Note of caution: as Japanese stories tend to, it gets really weird at the very end. If you skip the final episode, you will still have a decent, contained story of the SPARKS duo. If you continue, you’ll be taken for the kind of ride that only Kamiya-sensei can take you.

The other Netflix series, the GET DOWN, is very much on the opposite side of the spectrum from Hibana: it’s loud, it’s brash, it’s a made-up, hyperbolic fantasy of a story with at least as many downs as it has ups. It wasn’t well received by the critics and the audience – but I enjoyed it for what it was, a musical fairy-tale about finding your inner artist and sticking to it no matter what. I’m not normally a fan of having to turn off your brain while watching something, but the Get Down had enough going for it otherwise for me to watch it all the way to the end, where all the disparate plot threads meet for an uplifting finale.

And of course, I binged Stranger Things, but then you’ve all seen it by now.

Next week in writing inspirations: Podcasts.

The Journey’s End – Final Chapter!

The evening breeze carried with it the scent of fresh peat and dew on wet heather.

In this somewhat clumsy way, six years ago, started the first draft of the first volume in what would later become “The Year of the Dragon” saga. Last weekend, I put the last sentence of the first draft of its final volume to the digital purpose – thus, at last, finishing the story.

Six years. Eight volumes. Seven hundred thousand words, give or take a few thousand. It’s been a long journey – the longest I’ve ever undertaken. And now I’m at the final stretch. All that remains is a couple months of editing and redrafting. Some details may change, some bits may be rewritten, but there will not be any major changes to the plot. That means that the history of Bran, Sato and Nagomi is complete. I finally know how it all ends. And in a few months – by Christmas, if nothing unforeseen happens – you will know too.

In the meantime, I’m slowly beginning work on a new project – one that, for the first time in six years, will have nothing to do with dragons…! Stay tuned for more details – and don’t forget to subscribe to my newsletter here – I’m hoping to get it a bit more entertaining over the coming months.

 

 

 

Finale Reveal – Title and Cover!

Well, here it is. The cover of the final volume of the Year of the Dragon saga.

I went for something special with this one, to commemorate this being the last volume cover in the series: I hired the services of the wonderful Collette J. Ellis of Flying Viper Illustrations. You might recognize the style from the cover of Vol. 1-4 Bundle. I don’t think there’s anyone who draws Asian dragons better, so she was a natural choice for this cover – and you’ll see why as soon as you scroll below.

With the cover, there’s also the reveal of the title of Book Eight: “The Last Dragon King”. I leave it to you to guess who’s on the cover this time – and who’s the Dragon King.

The manuscript is far from finished… This one is big: I’m already at 80,000 words and I expect to add at least a third more. I still aim at a Christmas release, though, so have just a little bit of patience! We’ll get there in the end.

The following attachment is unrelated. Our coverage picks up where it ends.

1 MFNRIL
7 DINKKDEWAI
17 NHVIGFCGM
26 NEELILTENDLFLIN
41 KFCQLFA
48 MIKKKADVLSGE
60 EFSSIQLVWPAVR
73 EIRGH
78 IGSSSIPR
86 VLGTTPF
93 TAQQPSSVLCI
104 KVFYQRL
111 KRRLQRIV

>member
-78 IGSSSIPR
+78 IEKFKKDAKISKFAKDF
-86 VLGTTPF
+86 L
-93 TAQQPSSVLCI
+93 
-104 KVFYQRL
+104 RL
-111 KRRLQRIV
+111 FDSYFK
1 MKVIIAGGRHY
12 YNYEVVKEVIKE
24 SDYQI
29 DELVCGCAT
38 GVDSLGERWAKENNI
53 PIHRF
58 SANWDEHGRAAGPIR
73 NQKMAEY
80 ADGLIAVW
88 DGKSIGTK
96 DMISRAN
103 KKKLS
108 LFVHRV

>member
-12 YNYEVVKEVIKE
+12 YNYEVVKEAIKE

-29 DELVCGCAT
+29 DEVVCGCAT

And so, without further ado, here it is – the cover for the grand finale, “The Last Dragon King”.

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BREAKING: Book 7 Preorders are Go!

Big News time!

The Shattering Waves, Book Seven of the Year of the Dragon, is now ready for pre-order on Amazon Kindle!

It is the time of Darkness, as prophesied by the priests and soothsayers. Armies clash, cities burn. The sparks of hope are few and scattered.

The Kiheitai, leaderless and purposeless after the disastrous Battle of Heian, flee to the harbour city of Naniwa. Hiding among them, Bran and Nagomi plot to release Sato from the clutches of the Serpent. In the South, Dylan, Gwen and Edern assist the rebel army marching against the Taikun, just as the Gorllewin dragon riders begin to have second thoughts about their alliance with the Fanged. 


The release date is set for May 15th. It will be available on Nook and Kobo around that time as well. Click these links to pre-order your digital copy from Amazon:

Amazon US | Amazon UK | DE | IT | FR | ES | JP | CA | BR | AU

This is the penultimate book in the Year of the Dragon saga, with the last volume planned for end of this year.

The great cover for this volume, showing Gwenllian ferch Harri in full battle mode, is by Olga Kolesnikova, or IcedWingsArt.

Plotting the Finale -Volume 8

Yes, you’re right, Volume 7 of The Year of the Dragon is not quite out yet – it’s in final redrafts now, hoping for a May release if all works well. But I’m already writing Volume 8 – the grand finale.

Since this is the last volume of the series, the plot structure departs from my usual “trees with many roots and branches” jumble. I have to wrap things up. Threads are joining together, number of POVs is being reduced as characters fall out of the plot one way or another, all leading to a climactic (hopefully) conclusion.

It’s not going to be too much of a spoiler to say that it looks like I’ll have a distinct three-act structure to this volume, with a pivotal moment in the middle. At least, that’s the plan. How it’s going to pan out in the months to come, remains to be seen.

My ambition is to release Volume 8 before the end of this year, together with a bundle of volumes 5-8. We’re at the end of March now. I have about 20k words of the first draft done, I’m going to need probably a hundred thousand more to fit everything in one book.

This could be an interesting year.